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The complainant claimed there is no payment for overtime hours in case workers cannot fulfil the production quota (50% of the target volume). When workers work 3 regular overtime hours and their production exceeds 50% of the target volume, they are able to receive 9.2 RMB per hour as an overtime premium. However, when workers work 3 regular overtime hours but cannot meet the quota, they do not receive overtime premium payment. As they are paid by monthly wage instead of piece wage, when they do not meet the quota, they are not paid for these 3 working hours. Moreover, the worker complained sometimes there are overtime hours on Saturday and Sunday, yet, they are paid 100% of their regular wage instead of 200% as required by law.
On 2 April, another worker from the factory called FWF to inform the entire workforce went on a strike on the 1st of April. The main reasons for workers going on a strike were:
1. The factory uses both a piece wage and hourly wage system. The worker complained that the factory deducts wage when their piece wage shows low production quota. If their piece wage will be less than 1000 RMB, the factory deducts 400 RMB from their piece wage and pays this on top of the basic minimum wage. If their piece wage is less than 400 RMB because of law production quota, the factory withholds the piece wage and only pays workers the basic monthly wage. Workers requested the management to give an explanation to this policy, but felt they were not informed.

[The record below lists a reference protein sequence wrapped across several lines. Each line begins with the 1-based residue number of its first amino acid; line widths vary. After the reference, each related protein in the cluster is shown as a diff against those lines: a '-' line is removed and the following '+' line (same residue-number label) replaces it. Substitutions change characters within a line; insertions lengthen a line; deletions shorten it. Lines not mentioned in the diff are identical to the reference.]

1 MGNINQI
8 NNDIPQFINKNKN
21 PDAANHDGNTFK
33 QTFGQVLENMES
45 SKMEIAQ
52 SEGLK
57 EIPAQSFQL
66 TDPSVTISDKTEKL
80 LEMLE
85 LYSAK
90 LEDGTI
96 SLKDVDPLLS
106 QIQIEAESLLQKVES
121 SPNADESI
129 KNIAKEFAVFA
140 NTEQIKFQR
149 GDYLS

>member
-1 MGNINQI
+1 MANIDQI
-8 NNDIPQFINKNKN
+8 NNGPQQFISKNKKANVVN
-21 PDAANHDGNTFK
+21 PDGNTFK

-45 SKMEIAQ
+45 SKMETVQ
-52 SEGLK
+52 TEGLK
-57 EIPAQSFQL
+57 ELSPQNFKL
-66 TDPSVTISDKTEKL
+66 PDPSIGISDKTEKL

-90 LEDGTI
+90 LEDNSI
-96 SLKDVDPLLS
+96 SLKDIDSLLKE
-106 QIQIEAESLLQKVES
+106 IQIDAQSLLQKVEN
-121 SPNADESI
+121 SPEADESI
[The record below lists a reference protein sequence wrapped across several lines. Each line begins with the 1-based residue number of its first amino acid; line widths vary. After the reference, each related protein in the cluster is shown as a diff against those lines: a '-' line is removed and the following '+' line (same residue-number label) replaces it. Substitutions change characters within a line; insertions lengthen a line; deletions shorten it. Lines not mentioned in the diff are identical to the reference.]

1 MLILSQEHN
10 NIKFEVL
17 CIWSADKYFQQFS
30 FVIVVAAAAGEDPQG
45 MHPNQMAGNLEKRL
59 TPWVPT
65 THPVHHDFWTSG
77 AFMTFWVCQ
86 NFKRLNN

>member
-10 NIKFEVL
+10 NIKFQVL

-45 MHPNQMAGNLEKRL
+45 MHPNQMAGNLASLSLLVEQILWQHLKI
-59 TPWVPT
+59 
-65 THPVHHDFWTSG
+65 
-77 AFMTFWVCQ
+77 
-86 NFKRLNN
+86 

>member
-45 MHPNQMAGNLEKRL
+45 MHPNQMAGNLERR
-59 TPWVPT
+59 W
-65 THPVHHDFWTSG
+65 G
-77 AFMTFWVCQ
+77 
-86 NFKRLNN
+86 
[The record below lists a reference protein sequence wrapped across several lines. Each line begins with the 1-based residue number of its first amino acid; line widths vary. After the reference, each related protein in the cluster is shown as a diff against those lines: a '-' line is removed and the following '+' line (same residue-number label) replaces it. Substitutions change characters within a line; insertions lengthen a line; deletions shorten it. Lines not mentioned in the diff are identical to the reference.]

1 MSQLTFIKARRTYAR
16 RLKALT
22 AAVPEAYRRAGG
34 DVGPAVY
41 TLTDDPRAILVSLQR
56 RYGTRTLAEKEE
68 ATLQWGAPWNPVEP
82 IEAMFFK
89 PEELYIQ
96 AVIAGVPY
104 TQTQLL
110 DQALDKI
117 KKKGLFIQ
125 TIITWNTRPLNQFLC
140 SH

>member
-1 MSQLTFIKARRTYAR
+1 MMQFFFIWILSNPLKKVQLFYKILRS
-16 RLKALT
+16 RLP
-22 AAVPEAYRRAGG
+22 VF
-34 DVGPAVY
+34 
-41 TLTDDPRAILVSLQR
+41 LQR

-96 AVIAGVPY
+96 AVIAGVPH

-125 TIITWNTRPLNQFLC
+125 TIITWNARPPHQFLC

2. The plaintiff complained in case of peak season, they work 3 additional overtime hours from Monday to Friday; however, if they are not able to meet the production quota, they are not paid at all for the overtime hour’s work.
3. According to the worker, there are 2 days off every week. But in case of tight delivery, they will be requested to do overtime hours on Saturdays or Sundays; in that case there are no overtime premiums for the weekend overtime hours. They are only paid 100% of their normal wage for the weekend overtime hours instead of 200% as legally required.
FWF informed the four affiliates about the case. Through coordinated efforts, the affiliates contacted the supplier and asked for a reply. Factory management stated they followed the law for paying workers’ overtime hours and do not deduct wages due to poor performance. Management stated they have an incentive programme in place for workers’ motivation.
FWF analysed the most recent audit that took place at this supplier in November 2013. The finding that was related to the complaint was: On the 25th of Aug 2013 (Sunday), workers work 11 overtime hours, however, the overtime premium for 3 of the 11 hours are paid 150% of the local minimum wage, which is less than the legal requirement of 200%.
Factory management did not provide any further evidence to support their statement of compliance with local law regarding workers’ overtime hours and workers’ wages. Factory management committed to explaining the factory incentive policy to workers.